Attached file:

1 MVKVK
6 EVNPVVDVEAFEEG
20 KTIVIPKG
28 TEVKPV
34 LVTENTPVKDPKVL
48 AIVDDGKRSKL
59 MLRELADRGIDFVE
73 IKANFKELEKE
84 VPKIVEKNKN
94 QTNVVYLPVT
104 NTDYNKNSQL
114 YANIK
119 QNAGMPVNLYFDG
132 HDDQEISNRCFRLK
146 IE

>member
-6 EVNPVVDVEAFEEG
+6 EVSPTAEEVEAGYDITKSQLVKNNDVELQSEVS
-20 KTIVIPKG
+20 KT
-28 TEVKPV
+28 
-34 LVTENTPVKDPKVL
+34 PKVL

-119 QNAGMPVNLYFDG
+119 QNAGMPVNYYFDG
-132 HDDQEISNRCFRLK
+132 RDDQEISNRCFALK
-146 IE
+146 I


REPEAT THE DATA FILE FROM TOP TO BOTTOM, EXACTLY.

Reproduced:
1 MVKVK
6 EVNPVVDVEAFEEG
20 KTIVIPKG
28 TEVKPV
34 LVTENTPVKDPKVL
48 AIVDDGKRSKL
59 MLRELADRGIDFVE
73 IKANFKELEKE
84 VPKIVEKNKN
94 QTNVVYLPVT
104 NTDYNKNSQL
114 YANIK
119 QNAGMPVNLYFDG
132 HDDQEISNRCFRLK
146 IE

>member
-6 EVNPVVDVEAFEEG
+6 EVSPTAEEVEAGYDITKSQLVKNNDVELQSEVS
-20 KTIVIPKG
+20 KT
-28 TEVKPV
+28 
-34 LVTENTPVKDPKVL
+34 PKVL

-119 QNAGMPVNLYFDG
+119 QNAGMPVNYYFDG
-132 HDDQEISNRCFRLK
+132 RDDQEISNRCFALK
-146 IE
+146 I